SIMD Abstracts / Molecular Genetics and Metabolism 90 (2007) 227–265 and respiratory chain enzymatic features of a 4 year old girl with Bjørnstad syndrome (SNHL and pili torti) and several features of GRACILE syndrome (growth retardation, aminoaciduria, cholestasis, iron overload, lactic acidosis and early death), who was found to have mutations in the BCS1L gene and a defect in complex III of the electron transport chain (ETC). Methods: DNA was ampliﬁed and sequenced, and sequence variants were conﬁrmed by restriction-enzyme digestion and polymorphisms identiﬁed in NIH and Celera databases. Measurements of oxidative rates were measured under normal ADP (state 3) and ADPlimited (state 4), high-ADP concentrations as well as uncoupled conditions; performed on freshly isolated muscle mitochondria. ETC enzyme activity was measured in freshly isolated mitochondria and whole muscle homogenate. Results: State III oxidation rate of duroquinol (complex III substrate) with rotenone was 388 natoms oxygen/min/mg protein (control mean 588 ± 74, control range 433–766). The oxidation rate did not improve with the addition of high concentrations of ADP: 264 (control mean 564 ± 75, range 206–779). Enzymatic activity of complex III (decylubiquinol-cytochrome c reductase) was 671 nmol/min/ mg mitochondrial protein (control mean 4512 ± 1527, control range 1417–8498), and of complex I + III (rotenone-sensitive NADH-cytochrome c reductase) was 51 (mean 1377 ± 554, range 307–2658); signiﬁcantly reduced to 15 and 4% of control values. Two novel BCS1L mutations (G35R and R184C) were identiﬁed. Discussion/Conclusion: Mutations in the BCS1L gene may cause a wide spectrum of disease, which depends on the extent to which BCS1L mutations decrease respirasome electron transport activity and increased reactive oxygen species. This patient demonstrates novel mutations in this gene that result in the clinical features of Bjørnstad syndrome and GRACILE Syndrome. The predicted functional and enzymatic function of mitochondrial complex III activity was markedly reduced in this patient, demonstrating consistency in clinical presentation, genetic ﬁndings, protein function and enzyme deﬁciency.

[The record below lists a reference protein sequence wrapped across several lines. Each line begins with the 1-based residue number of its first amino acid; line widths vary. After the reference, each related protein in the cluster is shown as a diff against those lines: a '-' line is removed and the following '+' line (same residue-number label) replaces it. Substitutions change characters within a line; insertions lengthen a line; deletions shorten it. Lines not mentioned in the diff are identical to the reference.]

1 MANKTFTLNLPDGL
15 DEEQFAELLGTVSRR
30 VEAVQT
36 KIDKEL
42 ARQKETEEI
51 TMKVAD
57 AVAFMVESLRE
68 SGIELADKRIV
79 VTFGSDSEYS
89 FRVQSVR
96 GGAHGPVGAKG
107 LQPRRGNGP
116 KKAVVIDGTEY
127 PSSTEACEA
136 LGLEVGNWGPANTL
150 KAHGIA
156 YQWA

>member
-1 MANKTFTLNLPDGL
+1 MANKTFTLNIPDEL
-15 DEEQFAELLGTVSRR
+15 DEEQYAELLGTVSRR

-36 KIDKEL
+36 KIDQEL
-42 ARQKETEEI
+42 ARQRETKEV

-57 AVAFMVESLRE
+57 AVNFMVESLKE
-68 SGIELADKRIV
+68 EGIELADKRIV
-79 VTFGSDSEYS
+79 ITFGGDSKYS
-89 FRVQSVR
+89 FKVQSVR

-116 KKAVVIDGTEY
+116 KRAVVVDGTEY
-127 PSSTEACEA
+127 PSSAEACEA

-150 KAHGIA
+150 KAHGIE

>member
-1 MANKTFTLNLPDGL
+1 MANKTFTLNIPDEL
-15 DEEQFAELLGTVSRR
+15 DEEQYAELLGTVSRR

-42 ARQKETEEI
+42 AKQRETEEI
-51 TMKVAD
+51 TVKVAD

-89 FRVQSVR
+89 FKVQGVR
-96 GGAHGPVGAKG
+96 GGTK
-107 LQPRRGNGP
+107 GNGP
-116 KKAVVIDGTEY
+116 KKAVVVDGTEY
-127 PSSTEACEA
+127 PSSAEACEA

14. Result of follow up in 125 phenylketonuric children in Chile. V. Cornejo, G. Castro, E. Ferna´ndez, J.F. Cabello, A. De la Parra, A. Valiente, M. Colombo, E. Raimann. INTA, Universidad de Chile, Chile. Introduction: Since 1992, Chile started a National Neonatal Screening Program for Phenylketonuria and Congenital Hypothyroidism in all the Public Health Maternities. The organization of this Program is based on a Committee constituted by the Ministry of Health, INTA, University of Chile and the Occidental Health Service. Methodology: The method used for the determination of phenylalanine is ﬂuorometric test and all positive results for PKU are sent to INTA, University of Chile where the diagnosis is conﬁrmed by tandem mass spectrometry. Results: We present 125 Classical PKU diagnosed in average at 18 ± 10.4 days of life, with plasma Phe levels of 20 ± 8 mg % and tyrosine levels 0.9 mg %. The incidence for classical PKU is 1:15.600 and 1:9.940 for Hyperphenylalaninemia (171 children). Sixty one children are male and 64 female. The age is less than 12 months in 8%, 24% is between 1 and 4 years old, 4% is between 4 and 10 years old and 28% is older than 10 years. The Phe intake tolerated in 55% is <20 mg/k/day and in 3% the Phe intake is over 50 mg/kg/day. 87% has a normal nutritional status and 14% is obese. The intellectual quotient is normal in 90% of PKU children. Conclusions: It is important to start neonatal screening, but the follow up program is the most important step for preventing mental retardation. 15. A dose optimization study of aldurazyme (laronidase) in patients with mucopolysaccharidosis I (MPS I). G.F. Coxa, R. Giuglianib, A.M. Martinsc, E.R. Valadaresd, J.T.R. Clarkee, J.E.C. Goesf, M.A. Wordena, M. Sidmana, E.D. Kakkisg. aGenzyme Corporation, Cambridge, MA, USA; bHospital de Clinical de Porto Alegre, Porto Alegre, Brazil; cUniversidade Federal de Sao Paulo, Sao Paulo, Brazil; d Universidade Federal de Minas Gerais, Belo Horizonte, Brazil; eThe Hospital for Sick Children, Toronto, CA; fHospital Infantil Joana de Gusmao, Florianopolis, Brazil; gBioMarin Pharmaceutical, Novato, CA, USA.